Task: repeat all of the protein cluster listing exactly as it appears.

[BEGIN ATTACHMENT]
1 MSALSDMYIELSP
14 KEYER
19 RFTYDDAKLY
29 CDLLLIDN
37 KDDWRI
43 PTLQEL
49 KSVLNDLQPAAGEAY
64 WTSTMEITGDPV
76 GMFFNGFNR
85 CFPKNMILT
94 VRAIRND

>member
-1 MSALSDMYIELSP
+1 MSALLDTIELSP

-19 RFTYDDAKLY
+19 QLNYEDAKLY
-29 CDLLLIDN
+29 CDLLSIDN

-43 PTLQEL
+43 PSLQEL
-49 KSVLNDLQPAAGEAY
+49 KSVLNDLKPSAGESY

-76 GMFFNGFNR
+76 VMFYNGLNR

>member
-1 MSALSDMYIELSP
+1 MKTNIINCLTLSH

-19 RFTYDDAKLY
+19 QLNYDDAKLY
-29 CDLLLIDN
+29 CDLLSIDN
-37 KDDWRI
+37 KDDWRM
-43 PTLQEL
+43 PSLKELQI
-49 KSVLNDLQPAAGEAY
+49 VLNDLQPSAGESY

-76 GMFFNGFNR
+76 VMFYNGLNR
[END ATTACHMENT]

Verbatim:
1 MSALSDMYIELSP
14 KEYER
19 RFTYDDAKLY
29 CDLLLIDN
37 KDDWRI
43 PTLQEL
49 KSVLNDLQPAAGEAY
64 WTSTMEITGDPV
76 GMFFNGFNR
85 CFPKNMILT
94 VRAIRND

>member
-1 MSALSDMYIELSP
+1 MSALLDTIELSP

-19 RFTYDDAKLY
+19 QLNYEDAKLY
-29 CDLLLIDN
+29 CDLLSIDN

-43 PTLQEL
+43 PSLQEL
-49 KSVLNDLQPAAGEAY
+49 KSVLNDLKPSAGESY

-76 GMFFNGFNR
+76 VMFYNGLNR

>member
-1 MSALSDMYIELSP
+1 MKTNIINCLTLSH

-19 RFTYDDAKLY
+19 QLNYDDAKLY
-29 CDLLLIDN
+29 CDLLSIDN
-37 KDDWRI
+37 KDDWRM
-43 PTLQEL
+43 PSLKELQI
-49 KSVLNDLQPAAGEAY
+49 VLNDLQPSAGESY

-76 GMFFNGFNR
+76 VMFYNGLNR